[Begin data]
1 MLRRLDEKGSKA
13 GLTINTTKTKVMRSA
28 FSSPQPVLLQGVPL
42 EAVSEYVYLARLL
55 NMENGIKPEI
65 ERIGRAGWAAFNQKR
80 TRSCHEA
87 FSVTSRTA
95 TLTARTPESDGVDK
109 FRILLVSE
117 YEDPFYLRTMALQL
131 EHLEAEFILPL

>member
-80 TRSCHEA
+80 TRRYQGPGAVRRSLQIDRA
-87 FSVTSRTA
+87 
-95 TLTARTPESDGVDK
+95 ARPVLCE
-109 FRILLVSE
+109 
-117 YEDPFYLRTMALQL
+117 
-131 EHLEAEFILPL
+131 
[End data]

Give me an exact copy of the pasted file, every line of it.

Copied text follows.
1 MLRRLDEKGSKA
13 GLTINTTKTKVMRSA
28 FSSPQPVLLQGVPL
42 EAVSEYVYLARLL
55 NMENGIKPEI
65 ERIGRAGWAAFNQKR
80 TRSCHEA
87 FSVTSRTA
95 TLTARTPESDGVDK
109 FRILLVSE
117 YEDPFYLRTMALQL
131 EHLEAEFILPL

>member
-80 TRSCHEA
+80 TRRYQGPGAVRRSLQIDRA
-87 FSVTSRTA
+87 
-95 TLTARTPESDGVDK
+95 ARPVLCE
-109 FRILLVSE
+109 
-117 YEDPFYLRTMALQL
+117 
-131 EHLEAEFILPL
+131 